Left to right: Allison Boone Porteus, Matthew Boone, Jerry Boone and Jerry's wife Donna Boone.
With a Wal-Mart just two miles down the road from his Bardstown, Kentucky, meat business, Jerry Boone has to keep his knife and his business focus sharp.
The president of Boone’s Butcher Shop faced major struggles when the plant, also known as Boone’s Abattoir, burned to the ground in 2004.
“We rebuilt and reopened a year later, thanks to a Kentucky Agriculture Development grant,” Boone says. “Those who ran that program recognized how much livestock agriculture meant to our area. Our business was started in 1946 and we represented a key facility for local producers to have their livestock processed.”
Community and service
So successful has the resurrected business become, that another grant was authorized later when a 19,000-sq.-ft. expansion was needed. This past April, the doors to the newly expanded facility opened to a remodeled and enlarged retail area and additional cooler and freezer space. Boone notes that a condition of the grants require him to offer a processing discount to area farmers who use the plant as a key component of marketing their animals.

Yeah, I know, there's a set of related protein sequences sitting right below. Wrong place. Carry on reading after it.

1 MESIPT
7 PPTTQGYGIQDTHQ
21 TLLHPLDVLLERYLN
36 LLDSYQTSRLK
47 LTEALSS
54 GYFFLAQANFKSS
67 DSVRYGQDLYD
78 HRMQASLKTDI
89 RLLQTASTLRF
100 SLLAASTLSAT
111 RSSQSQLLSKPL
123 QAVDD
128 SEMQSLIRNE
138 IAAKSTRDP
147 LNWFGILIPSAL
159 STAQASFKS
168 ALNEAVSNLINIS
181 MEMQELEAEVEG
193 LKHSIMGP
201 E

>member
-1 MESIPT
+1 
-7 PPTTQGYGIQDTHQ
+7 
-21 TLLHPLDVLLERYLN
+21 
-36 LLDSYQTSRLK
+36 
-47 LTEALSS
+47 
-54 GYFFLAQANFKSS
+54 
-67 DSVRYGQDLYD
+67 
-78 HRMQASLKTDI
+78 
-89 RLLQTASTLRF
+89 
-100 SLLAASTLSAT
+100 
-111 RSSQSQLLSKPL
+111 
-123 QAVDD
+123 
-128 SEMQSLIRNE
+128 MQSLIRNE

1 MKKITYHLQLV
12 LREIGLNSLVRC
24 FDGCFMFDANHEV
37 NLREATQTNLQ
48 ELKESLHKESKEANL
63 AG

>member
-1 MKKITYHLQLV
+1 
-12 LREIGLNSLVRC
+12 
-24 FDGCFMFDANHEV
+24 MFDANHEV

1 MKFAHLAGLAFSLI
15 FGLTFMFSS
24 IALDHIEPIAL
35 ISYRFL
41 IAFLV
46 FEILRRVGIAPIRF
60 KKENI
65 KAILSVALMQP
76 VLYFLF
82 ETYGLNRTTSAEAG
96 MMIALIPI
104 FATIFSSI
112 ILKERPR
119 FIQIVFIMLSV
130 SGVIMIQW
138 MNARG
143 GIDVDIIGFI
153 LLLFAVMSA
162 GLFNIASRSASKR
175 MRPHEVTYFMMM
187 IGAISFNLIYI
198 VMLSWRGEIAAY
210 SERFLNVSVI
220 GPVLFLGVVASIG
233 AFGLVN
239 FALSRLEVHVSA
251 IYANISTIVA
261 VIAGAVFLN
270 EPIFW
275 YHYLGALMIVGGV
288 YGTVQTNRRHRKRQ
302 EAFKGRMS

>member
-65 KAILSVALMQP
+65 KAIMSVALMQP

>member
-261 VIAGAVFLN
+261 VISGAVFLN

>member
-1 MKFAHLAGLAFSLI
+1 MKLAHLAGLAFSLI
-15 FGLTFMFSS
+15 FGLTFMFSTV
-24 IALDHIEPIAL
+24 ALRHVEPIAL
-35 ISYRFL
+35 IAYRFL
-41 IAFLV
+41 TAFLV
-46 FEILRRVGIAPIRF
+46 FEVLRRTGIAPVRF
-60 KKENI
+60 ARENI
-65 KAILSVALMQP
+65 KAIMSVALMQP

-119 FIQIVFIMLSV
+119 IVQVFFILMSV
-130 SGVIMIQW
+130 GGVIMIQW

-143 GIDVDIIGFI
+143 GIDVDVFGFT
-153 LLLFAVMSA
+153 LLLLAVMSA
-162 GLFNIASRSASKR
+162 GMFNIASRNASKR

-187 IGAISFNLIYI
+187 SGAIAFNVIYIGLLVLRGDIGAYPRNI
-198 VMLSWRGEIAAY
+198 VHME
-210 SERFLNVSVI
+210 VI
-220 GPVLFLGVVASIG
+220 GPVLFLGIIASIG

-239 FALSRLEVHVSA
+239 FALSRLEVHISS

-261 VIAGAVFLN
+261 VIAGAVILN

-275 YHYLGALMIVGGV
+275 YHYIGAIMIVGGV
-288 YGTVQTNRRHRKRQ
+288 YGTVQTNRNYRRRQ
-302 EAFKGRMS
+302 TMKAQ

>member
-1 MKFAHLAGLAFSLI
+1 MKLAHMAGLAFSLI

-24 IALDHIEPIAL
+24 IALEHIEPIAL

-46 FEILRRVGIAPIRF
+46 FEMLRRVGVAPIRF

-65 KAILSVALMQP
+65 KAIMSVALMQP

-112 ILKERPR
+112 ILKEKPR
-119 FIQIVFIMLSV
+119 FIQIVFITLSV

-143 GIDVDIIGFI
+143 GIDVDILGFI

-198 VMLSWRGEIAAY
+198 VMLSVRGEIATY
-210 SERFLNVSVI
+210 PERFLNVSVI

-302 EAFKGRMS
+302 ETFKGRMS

“We have more than 100 livestock producers who use our service to bring their meats to market,” Boone explains. “Some bring their animals 160 miles to our plant. They sell the federally inspected meats at farmers markets and even on Facebook under their private label.”
He and his 40-employee team include a daughter Allison and son Matthew who handle everything from customer service to scheduling, including working the retail counter and helping with production.
“You know how a small, family-run business operates,” Allison explains, “titles aren’t the important thing but keeping everything running smoothly is the key. So, we all have to wear many hats.”
Allison iterates that Boone’s is able to survive and thrive because of its focus on customer satisfaction.
“Yes, we have a Wal-Mart just down the road from us, but it is our service that sets us apart from any competition,” Jerry contends. “Area families shop there for many things, but when it comes to meats, they make a second stop, and that’s right here. They love our service and our knowledge of meats. It has almost become a lost art. We are very fortunate that we have so many long-time employees who share their knowledge and pride of service with our newer employees.”